Feature: Folk poet takes care of animals in afterlife at Vietnam's unique pet cemetery

Source: Xinhua| 2017-08-02 23:53:49|Editor: yan
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By Le Yanna, Hong Dieu

HANOI, Aug. 2 (Xinhua) -- Strolling along a bamboo-lined path between a five-star hotel for dogs and cats and Vietnam's unique pet cemetery, an elderly man in his late seventies was nodding his head as if he were reciting poems or composing prose.

The man, in fact, has written around 3,000 poems.

"I have been married twice. Both of my wives looked like beauty queens. My land, buildings and money to raise my kids properly has all come from dogs," the elderly man, who lives in Hanoi's Truong Dinh Street, told Xinhua.

Lane 167 of Truong Dinh Street is a small collection of buildings comprised of a hotel for dogs and cats, and a pet cemetery.

Built on an area of 100 square meters, the five-story hotel, officially named Bao Sinh Cat Dog Resort, offers five-star facilities and services, including air-conditioned rooms, massages and "karaoke" lounges, all on a 2,000-square-meter campus.

Many Vietnamese and foreigners nowadays send their dogs to the hotel when they go on business or are busy during the festive days.

Next to the hotel is a large and well-known cemetery full of small tombs made of laterite replete with incense burners and surrounded by golden bamboo and both fresh and artificial flowers.

"I assume that in my previous life, I must have owned these animals or treated them cruelly, so I have to repay them or make it up to them in this life," joked Nguyen Bao Sinh, owner of the complex, yet better known for his artistic work as a folk poet, painter, and pet dealer, rather than grave-tender.

The cemetery was opened in 2000, the same time as the pet hotel service started.

"I was described as a lunatic by lots of people," he said. Currently, it holds the remains of some 2,000 pets.

The cemetery is also home to a pagoda of sorts, which carries the Chinese-Vietnamese words "Te dong vat nga," meaning "people and animals are equal."

The site looks like a small park at first glance and the enclosure houses a small lake, in which there stands a statue of Buddha, with little angels behind. Greenery surrounds the lake and in the shade of the trees lie the tiny tombs of the pets that have passed away.

On the gravestones, names of pets gone by have been carved such as Tuti, Lucky, Misa, Kin, Bac, Bull and Bill.

The graves include the years of their birth and death and some bear photographs on the gravestones.

One such photograph features a small white dog with the caption: "Tuti, died on July 19, 2015, or June 4, At Mui (the year of goat according to the lunar calendar)."

Sinh said that it is not uncommon to see families attend en mass to hold a funeral service to bury their beloved pets. "They cry a lot," he said.

"One day, a foreigner came here by taxi. Seeing the Westerner cry while carrying a big box, the taxi driver thought that he could be a murderer, so he called the police. On opening up the box, they didn't find a human corpse, but a dead dog," Sinh recalled, as being a particularly memorable story relating to his customers.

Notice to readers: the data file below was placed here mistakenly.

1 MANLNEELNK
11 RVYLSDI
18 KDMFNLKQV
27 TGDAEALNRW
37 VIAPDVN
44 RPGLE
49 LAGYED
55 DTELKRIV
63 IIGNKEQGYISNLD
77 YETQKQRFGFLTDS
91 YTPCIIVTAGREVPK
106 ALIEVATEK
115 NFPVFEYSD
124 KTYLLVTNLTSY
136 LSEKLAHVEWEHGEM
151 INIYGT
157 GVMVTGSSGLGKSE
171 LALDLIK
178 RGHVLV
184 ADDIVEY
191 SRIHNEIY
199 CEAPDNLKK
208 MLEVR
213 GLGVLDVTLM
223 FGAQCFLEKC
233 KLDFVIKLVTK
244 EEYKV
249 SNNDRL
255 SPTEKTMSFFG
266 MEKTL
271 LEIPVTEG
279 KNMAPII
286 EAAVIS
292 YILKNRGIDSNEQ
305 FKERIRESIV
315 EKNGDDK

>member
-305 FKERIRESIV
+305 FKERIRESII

Within the cemetery confines is a large tomb which dominates the area. The gravestone is carved with a portrait of a German Shepherd with the name Ami.

"The name Ami means 'friend' in French. This dog is the forefather of my pet dog business industry. He was the father of hundreds of German Shepherds. Thanks to him, I set up my pet shop and have a successful career today," said Sinh.

The dog lived with him for 12 years before its death. He said that as death approached, Ami had sought him out and cried real tears before dying next to him.

Now, pet owners have to pay 7-8 million Vietnamese dong (310-354 U.S. dollars) according to the size of the plot. The cost includes the expenses of daily veneration, care for the graves, and an annual requiem ceremony for the deceased animals.

"I met difficulties at first when trying to find monks to conduct the rite as many of them refused to do it as they found it unacceptable to conduct a requiem ritual, which is commonly held for people, not animals. But finally, I met some senior monks who understood Buddhist theory better and they agreed to help me," recalled Sinh.

The bones in the graves are often unearthed and cremated after three or four years and then put into small pots or vases to be venerated. If pet owners have their dead dogs or cats cremated at first, not buried, the cost, including relevant services, is 3-4 million Vietnamese dong (133-177 U.S. dollars).

"The pet owners regularly come back to visit the graves of their pets in the first few days following the burial, but the frequency of the visits tends to decline," Sinh said.

Attending a requiem ceremony at the cemetery, a young woman named Thu Trang said: "If Mr. Sinh hadn't opened this pet ceremony, I would have had to bury my beloved dog somewhere without the proper rites. Lying here, my dog can enjoy annual requiem ceremonies and I sometimes visit its tomb."

Sinh said: "Taking care of a pet when it is still alive is very easy and can be done by anyone, but caring for them when they are dead is the work that only I can do as I have a deep empathy for them."

"This is also a way for me to show my gratitude to the animals, which provide me with a living today," he added.

The elderly man eats only one meal (lunch) a day and gets little sleep.

"Leading a life like me, you will have more time to work. In the morning, I manage my kingdom of dogs and cats. At around 3:30 p.m., I attend to other work. At 10 p.m., I come back," he said, blossoming into a warm smile.